Marhaba from Beirut! After two flights and a death defying cab ride, we have arrived and settled into our dorm room at the Near East School of Theology (NEST). For those of you confused about why I find myself yet again in some far-flung location, let me explain. Nathan and I will be participating in NEST’s Middle Eastern Studies program, with a particular aim at better understanding Islam and witnessing this Lebanese Christian community that strives for ongoing dialogue between Christians and Muslims. Given the rising concerns in America regarding Islam, such a pursuit of knowledge seems quite germane.
So, here I am in Beirut, sipping bottled water from a tiny plastic cup in a vain effort to cool myself and find re-hydration. I’d love to open this blog with something more interesting, but the humidity and unseasonable heat have colored much of our experience so far. Nevertheless, undaunted by the sweltering Mediterranean sun and casting aside the fear of doing laundry three times a week, we have bravely explored our area Beirut: Hamra. Filled with students sporting anything from Abercrombie and Fitch shirts, to brilliantly colored headscarves, to jeans with more zippers than anything I’ve ever seen, Hamra plays host to a number of colleges, including the prestigious American University of Beirut (AUB). Across from the AUB, on one of the main roads in Hamra, a number of tiny shops selling a variety of delicious looking flatbread sandwiches draw crowds of students at any time of the day. Walking further away from the AUB and into the heart of Hamra, the roads narrow and the variety of shops increase: tiny places crammed with TVS and computers, giant meats strung from ceilings, convenience stores packed with snacks…as our cab driver said, anything you want, you’ll find here. Above the shops, tall, tan apartment buildings dominate the skyline, while shorter, older apartments with gorgeous balconies and painted shutters speak of a time before the war, when architecture was an art around here. Below, giant SUVs- Infiniti, BMW, Cadillac- squeeze themselves down the alleys as pedestrians risk their lives dodging between slowed vehicles. Hamra hums with energy.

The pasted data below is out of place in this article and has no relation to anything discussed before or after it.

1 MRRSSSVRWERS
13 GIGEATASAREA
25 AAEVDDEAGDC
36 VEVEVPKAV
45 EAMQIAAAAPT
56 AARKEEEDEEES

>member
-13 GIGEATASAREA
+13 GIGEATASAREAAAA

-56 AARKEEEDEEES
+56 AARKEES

Tan and concrete, like most buildings in Beirut, NEST sits off one of these jammed little roads. NEST is self-contained: classrooms, the library, the cafeteria, all housing, and even a basketball court on floor -2 are all here in this several storied building. We live on the 4th floor, in a comfortable dorm room with a lovely balcony. Everyone we meet here, whether international students in our program, regular students from a plethora of Middle Eastern locations, or professors, have been incredibly kind. Our program, aimed at internationals, consists of 3 Germans, 4 Danes, 3 Americans, 1 Swiss and 1 Scot. It has been fun chatting with them at the meals, and we look forward to a year filled with forming new friendships and overflowing with cross-cultural experiences.
Since the Internet tends to be a bit precarious, I’ll end here for today. Signing off from Beirut, where the humidity is high, but our excitement is even higher,